Claim: The U.S. Conference of Mayors, including no less than anti-gun Mayors Bill de Blasio of New York City and Rahm Emmanuel of Chicago, claims concealed carry reciprocity would “remove local governments’ ability to maintain sensible gun standards, and keep a proper vetting process in place …”

Correction: This is just plain wrong. As previously stated above, the bill would allow states to set their own laws and regulations. If a state requires a permit to carry concealed, and a firearms owner comes from a state that has Constitutional carry, that person would be required to obtain a permit from their home state before carrying a firearm concealed in their neighboring state with stricter concealed carry laws.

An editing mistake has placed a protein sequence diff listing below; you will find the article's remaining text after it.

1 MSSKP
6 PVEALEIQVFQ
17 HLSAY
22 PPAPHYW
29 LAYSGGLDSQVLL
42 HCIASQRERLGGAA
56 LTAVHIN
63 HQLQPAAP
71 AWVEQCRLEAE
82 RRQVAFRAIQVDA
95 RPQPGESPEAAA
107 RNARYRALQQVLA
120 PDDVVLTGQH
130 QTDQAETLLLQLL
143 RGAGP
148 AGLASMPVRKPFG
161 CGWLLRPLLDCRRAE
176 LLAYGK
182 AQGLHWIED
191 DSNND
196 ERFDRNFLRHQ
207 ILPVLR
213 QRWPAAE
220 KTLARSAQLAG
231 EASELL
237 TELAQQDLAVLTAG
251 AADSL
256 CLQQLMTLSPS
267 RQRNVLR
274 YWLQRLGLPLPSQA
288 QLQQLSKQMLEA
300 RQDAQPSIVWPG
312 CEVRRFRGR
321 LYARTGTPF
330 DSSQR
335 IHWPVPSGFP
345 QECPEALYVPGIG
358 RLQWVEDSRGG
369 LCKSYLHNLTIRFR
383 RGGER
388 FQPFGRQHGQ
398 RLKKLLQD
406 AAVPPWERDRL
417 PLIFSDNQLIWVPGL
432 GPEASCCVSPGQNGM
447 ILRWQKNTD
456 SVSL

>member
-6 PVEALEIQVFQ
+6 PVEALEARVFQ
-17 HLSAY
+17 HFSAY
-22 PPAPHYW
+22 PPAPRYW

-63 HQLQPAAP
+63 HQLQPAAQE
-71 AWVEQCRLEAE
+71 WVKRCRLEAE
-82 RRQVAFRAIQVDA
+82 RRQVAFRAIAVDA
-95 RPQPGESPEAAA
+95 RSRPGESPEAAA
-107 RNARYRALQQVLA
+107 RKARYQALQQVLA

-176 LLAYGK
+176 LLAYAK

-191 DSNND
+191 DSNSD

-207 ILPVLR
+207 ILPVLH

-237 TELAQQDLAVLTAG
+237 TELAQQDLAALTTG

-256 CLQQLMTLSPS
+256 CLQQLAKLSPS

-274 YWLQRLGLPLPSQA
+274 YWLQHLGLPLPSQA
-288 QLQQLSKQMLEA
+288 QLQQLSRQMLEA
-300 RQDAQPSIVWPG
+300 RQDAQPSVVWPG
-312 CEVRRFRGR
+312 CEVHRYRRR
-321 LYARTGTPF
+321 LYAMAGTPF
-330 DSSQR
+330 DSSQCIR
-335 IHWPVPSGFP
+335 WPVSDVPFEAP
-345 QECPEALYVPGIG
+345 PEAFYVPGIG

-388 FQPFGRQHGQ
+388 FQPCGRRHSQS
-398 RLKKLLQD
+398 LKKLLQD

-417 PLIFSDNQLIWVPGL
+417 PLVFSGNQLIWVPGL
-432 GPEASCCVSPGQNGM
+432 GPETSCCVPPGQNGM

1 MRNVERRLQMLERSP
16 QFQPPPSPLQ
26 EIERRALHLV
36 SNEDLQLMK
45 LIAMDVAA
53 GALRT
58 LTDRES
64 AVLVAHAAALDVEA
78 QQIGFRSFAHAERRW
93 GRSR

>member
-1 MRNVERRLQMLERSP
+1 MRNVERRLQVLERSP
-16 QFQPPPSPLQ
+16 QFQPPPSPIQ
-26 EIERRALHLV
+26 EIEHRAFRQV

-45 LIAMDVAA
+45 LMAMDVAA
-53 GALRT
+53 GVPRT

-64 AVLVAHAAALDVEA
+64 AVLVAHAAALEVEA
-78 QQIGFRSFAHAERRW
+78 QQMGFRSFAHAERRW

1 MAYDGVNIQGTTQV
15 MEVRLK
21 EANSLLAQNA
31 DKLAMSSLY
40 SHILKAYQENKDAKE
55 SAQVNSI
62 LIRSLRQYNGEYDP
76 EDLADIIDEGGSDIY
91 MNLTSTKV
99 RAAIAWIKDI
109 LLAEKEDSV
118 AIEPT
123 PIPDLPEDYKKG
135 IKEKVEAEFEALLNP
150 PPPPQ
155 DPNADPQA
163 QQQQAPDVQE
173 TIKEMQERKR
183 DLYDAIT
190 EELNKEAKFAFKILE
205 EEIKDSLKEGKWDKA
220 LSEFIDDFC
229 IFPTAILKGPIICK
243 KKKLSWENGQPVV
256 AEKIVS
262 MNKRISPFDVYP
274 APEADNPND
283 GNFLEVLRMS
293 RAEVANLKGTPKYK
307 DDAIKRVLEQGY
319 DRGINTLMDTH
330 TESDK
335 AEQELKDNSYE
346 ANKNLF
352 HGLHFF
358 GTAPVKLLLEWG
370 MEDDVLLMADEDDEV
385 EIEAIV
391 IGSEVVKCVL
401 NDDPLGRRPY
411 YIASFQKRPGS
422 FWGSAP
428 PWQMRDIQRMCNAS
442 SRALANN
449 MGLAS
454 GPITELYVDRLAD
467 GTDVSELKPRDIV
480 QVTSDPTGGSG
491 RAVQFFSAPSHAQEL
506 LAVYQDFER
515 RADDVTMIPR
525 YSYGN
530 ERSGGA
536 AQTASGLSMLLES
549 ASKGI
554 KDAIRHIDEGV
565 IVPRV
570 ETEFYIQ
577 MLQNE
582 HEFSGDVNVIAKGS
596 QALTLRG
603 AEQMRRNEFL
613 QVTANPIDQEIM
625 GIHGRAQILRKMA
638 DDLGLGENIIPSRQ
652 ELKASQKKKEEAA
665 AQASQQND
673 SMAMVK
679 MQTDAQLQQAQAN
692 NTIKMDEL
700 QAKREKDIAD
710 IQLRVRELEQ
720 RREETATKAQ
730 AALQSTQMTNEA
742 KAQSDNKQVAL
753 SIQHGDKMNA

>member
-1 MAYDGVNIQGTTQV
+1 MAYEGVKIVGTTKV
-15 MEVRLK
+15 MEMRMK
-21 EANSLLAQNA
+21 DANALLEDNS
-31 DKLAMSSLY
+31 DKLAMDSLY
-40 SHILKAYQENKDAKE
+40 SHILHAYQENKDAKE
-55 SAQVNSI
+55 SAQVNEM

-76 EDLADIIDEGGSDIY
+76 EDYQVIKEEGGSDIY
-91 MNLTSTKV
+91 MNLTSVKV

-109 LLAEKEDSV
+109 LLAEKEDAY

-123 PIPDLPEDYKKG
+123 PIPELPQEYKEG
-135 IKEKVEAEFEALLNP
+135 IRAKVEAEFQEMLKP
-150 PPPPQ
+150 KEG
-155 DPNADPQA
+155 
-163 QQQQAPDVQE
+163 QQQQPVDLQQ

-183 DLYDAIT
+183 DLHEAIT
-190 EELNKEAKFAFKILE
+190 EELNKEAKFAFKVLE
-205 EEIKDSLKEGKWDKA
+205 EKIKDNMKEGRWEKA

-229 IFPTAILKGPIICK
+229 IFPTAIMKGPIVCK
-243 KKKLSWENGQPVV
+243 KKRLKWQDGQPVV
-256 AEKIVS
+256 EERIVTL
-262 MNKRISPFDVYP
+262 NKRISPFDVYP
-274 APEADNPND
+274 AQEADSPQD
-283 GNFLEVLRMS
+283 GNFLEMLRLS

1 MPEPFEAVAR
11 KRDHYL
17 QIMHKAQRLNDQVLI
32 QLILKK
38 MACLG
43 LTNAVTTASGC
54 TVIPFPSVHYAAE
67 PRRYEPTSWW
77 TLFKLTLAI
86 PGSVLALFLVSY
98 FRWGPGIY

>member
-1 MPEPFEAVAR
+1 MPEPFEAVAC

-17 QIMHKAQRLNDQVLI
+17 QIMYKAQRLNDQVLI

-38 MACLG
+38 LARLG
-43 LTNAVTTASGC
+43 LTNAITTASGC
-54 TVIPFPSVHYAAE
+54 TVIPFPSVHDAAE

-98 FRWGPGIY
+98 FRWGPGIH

Claim: Michael Bloomberg’s Everytown for Gun Safety claims the Concealed Carry Reciprocity Act would “make our communities less safe.” That chicken-little sky-is-falling hyperbole has been tried before. It wasn’t’ true then, and it just isn’t true now. As individual states passed laws permitting law-abiding gun owners to carry concealed, predictions of a cataclysm were never borne out.

Correction: The opposite has been true. More than 16.3 million law-abiding Americans have concealed carry permits. This year, more than 1.83 million alone were issued. John Lott of the Crime Prevention Research Center reported violent that crimes fell, and at a considerable rate. Lott’s study also found that concealed carry permit holders were actually more law-abiding than the population in general, with permit holders committing crimes at even lower percentages than police officers.